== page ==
President Jimmy Carter maintained many of the regulations that President Nixon's Republican administration had put in place.

JACOBS: When Ronald Reagan runs in 1980, he is able to say here's an example where the government is a problem rather than the solution.

HARRIS: Jacobs says the energy crisis laid the groundwork for the fundamental partisan divide that persists in Washington today. Energy shortages came to an end during Reagan's time in office, due primarily to a global recession that reduced demand.

The 55-mile-per hour law was eventually abandoned, along with price controls on gas. But one law enacted during the early days of the energy crisis is still going strong. Dan Becker, who heads the Safe Climate Campaign, points to fuel-efficiency standards.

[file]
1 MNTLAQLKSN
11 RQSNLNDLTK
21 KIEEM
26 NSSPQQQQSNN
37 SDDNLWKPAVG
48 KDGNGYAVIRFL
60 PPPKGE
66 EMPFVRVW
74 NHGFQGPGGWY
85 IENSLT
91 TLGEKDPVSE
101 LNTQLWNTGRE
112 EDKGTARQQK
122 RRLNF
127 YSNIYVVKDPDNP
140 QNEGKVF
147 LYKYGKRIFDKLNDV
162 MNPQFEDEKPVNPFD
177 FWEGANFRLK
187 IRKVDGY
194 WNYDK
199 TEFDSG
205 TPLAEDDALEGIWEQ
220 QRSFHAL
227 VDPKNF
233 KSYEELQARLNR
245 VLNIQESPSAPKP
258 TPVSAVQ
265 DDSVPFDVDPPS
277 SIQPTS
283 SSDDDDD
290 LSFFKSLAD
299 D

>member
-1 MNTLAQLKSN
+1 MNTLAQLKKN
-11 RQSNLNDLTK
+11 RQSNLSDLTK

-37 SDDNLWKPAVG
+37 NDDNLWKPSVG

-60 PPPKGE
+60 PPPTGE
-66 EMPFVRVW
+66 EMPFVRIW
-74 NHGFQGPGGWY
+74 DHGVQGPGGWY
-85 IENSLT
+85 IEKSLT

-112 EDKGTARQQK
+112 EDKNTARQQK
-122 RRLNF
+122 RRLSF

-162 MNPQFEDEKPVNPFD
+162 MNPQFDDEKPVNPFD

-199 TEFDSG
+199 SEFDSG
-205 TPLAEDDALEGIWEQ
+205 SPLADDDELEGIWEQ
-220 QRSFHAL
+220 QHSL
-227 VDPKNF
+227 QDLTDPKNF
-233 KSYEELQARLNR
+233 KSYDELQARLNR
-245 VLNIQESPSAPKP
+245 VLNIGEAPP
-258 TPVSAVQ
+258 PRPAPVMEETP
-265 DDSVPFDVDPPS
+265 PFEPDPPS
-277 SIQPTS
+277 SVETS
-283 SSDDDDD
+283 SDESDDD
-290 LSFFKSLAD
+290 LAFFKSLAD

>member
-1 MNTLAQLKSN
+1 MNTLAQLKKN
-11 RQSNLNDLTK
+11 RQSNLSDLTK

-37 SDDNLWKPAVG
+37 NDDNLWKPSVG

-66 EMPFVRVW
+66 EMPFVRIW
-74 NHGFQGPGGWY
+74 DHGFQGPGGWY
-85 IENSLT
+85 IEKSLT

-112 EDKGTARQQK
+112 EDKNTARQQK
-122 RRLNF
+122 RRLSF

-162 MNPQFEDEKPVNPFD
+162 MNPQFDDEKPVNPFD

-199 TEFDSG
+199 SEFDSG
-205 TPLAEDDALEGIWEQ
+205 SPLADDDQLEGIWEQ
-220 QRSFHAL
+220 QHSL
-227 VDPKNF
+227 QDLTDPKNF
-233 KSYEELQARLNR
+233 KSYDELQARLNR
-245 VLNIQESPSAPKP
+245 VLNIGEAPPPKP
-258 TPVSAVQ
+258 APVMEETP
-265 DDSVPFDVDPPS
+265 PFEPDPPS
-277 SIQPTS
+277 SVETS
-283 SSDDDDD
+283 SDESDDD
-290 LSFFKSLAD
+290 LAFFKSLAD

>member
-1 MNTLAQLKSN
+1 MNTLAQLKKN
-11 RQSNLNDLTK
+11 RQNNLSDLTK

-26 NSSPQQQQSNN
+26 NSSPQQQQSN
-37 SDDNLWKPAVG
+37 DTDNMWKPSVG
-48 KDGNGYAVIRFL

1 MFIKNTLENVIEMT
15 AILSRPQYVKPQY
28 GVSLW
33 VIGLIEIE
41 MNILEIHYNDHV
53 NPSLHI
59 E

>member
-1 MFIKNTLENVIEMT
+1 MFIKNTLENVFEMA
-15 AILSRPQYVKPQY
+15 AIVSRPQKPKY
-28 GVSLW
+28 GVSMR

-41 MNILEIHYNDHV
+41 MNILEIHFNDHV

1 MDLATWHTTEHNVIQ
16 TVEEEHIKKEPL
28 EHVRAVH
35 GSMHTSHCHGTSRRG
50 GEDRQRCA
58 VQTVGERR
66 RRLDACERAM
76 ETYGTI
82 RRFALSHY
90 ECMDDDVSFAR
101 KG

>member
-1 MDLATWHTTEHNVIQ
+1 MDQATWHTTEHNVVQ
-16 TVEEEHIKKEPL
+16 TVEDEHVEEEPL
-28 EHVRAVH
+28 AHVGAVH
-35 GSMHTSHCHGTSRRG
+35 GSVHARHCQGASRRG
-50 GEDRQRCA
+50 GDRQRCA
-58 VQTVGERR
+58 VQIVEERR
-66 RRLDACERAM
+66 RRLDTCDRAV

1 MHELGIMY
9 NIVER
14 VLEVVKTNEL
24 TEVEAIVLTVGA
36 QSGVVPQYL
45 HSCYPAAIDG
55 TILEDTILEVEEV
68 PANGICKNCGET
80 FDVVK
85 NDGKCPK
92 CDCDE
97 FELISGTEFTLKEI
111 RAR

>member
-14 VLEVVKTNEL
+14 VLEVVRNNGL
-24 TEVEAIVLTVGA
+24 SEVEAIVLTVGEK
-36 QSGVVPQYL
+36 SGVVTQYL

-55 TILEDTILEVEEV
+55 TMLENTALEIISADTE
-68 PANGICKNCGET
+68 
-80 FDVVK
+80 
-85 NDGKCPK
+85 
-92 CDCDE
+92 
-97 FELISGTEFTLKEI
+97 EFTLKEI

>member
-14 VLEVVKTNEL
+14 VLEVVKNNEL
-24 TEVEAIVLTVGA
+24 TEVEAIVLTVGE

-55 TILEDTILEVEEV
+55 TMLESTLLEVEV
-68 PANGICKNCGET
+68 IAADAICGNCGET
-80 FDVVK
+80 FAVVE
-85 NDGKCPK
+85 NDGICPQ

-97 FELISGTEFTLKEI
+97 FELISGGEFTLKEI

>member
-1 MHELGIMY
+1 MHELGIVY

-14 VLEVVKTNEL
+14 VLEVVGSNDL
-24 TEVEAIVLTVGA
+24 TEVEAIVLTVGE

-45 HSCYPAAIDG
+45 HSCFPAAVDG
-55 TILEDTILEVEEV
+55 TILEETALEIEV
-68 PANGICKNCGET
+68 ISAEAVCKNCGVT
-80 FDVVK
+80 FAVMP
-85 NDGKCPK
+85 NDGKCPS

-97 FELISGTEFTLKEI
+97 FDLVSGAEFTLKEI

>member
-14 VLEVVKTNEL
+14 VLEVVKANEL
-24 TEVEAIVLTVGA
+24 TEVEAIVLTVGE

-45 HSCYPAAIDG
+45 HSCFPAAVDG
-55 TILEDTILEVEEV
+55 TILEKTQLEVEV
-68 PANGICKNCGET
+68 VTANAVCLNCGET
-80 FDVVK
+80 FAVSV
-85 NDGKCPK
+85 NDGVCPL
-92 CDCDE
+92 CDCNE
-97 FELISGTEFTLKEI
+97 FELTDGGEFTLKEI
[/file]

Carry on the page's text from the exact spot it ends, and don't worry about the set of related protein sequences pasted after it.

DAN BECKER: Ironically, it was the Ford Foundation that empanelled a group of experts to try to figure out how do we avoid future oil shocks. And they came back with a recommendation that Ford Motor Company hated, saying let's adopt mile per gallon standards that require auto companies to put better technology on their vehicles.

HARRIS: As a result, fuel efficiency climbed from 13.5 miles per gallon to 27 miles per gallon. Hybrids and compacts from Japan swirl around us as we sit in a Washington DC park - tangible reminders that those regulations have shaped our automotive fleet ever since.

BECKER: The fact that we use two million barrels a day less oil than we did a few years ago is indirectly due to the OPEC oil embargo.

HARRIS: And following a 2007 update to that law, fuel efficiency in cars is slated to double again by the year 2025. Chances are in that year the nation will still be debating the appropriate role of government regulation. But at least will be burning a lot less fuel. Richard Harris, NPR News.

MONTAGNE: This is NPR News. Transcript provided by NPR, Copyright NPR.